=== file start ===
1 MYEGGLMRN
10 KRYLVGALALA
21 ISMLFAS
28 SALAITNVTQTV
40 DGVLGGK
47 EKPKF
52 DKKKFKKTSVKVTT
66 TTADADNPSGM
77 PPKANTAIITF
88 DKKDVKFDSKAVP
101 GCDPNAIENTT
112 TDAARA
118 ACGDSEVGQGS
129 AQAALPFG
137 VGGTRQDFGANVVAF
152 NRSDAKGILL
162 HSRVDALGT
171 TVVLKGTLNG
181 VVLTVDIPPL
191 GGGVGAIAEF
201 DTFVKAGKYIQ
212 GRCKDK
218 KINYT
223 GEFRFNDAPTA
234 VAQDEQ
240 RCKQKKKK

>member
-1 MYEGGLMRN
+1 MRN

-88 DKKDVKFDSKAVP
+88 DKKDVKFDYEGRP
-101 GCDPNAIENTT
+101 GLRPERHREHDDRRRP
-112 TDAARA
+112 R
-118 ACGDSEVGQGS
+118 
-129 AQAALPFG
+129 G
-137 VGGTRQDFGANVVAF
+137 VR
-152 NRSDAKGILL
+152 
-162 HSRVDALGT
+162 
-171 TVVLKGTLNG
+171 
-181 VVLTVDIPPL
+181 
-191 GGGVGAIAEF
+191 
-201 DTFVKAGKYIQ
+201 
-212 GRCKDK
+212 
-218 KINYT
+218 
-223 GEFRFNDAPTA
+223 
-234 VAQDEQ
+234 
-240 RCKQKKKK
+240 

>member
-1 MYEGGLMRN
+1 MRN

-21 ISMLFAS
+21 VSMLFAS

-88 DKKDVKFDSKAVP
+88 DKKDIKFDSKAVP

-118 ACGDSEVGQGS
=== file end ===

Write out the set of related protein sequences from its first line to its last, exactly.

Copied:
1 MYEGGLMRN
10 KRYLVGALALA
21 ISMLFAS
28 SALAITNVTQTV
40 DGVLGGK
47 EKPKF
52 DKKKFKKTSVKVTT
66 TTADADNPSGM
77 PPKANTAIITF
88 DKKDVKFDSKAVP
101 GCDPNAIENTT
112 TDAARA
118 ACGDSEVGQGS
129 AQAALPFG
137 VGGTRQDFGANVVAF
152 NRSDAKGILL
162 HSRVDALGT
171 TVVLKGTLNG
181 VVLTVDIPPL
191 GGGVGAIAEF
201 DTFVKAGKYIQ
212 GRCKDK
218 KINYT
223 GEFRFNDAPTA
234 VAQDEQ
240 RCKQKKKK

>member
-1 MYEGGLMRN
+1 MRN

-88 DKKDVKFDSKAVP
+88 DKKDVKFDYEGRP
-101 GCDPNAIENTT
+101 GLRPERHREHDDRRRP
-112 TDAARA
+112 R
-118 ACGDSEVGQGS
+118 
-129 AQAALPFG
+129 G
-137 VGGTRQDFGANVVAF
+137 VR
-152 NRSDAKGILL
+152 
-162 HSRVDALGT
+162 
-171 TVVLKGTLNG
+171 
-181 VVLTVDIPPL
+181 
-191 GGGVGAIAEF
+191 
-201 DTFVKAGKYIQ
+201 
-212 GRCKDK
+212 
-218 KINYT
+218 
-223 GEFRFNDAPTA
+223 
-234 VAQDEQ
+234 
-240 RCKQKKKK
+240 

>member
-1 MYEGGLMRN
+1 MRN

-21 ISMLFAS
+21 VSMLFAS

-88 DKKDVKFDSKAVP
+88 DKKDIKFDSKAVP

-118 ACGDSEVGQGS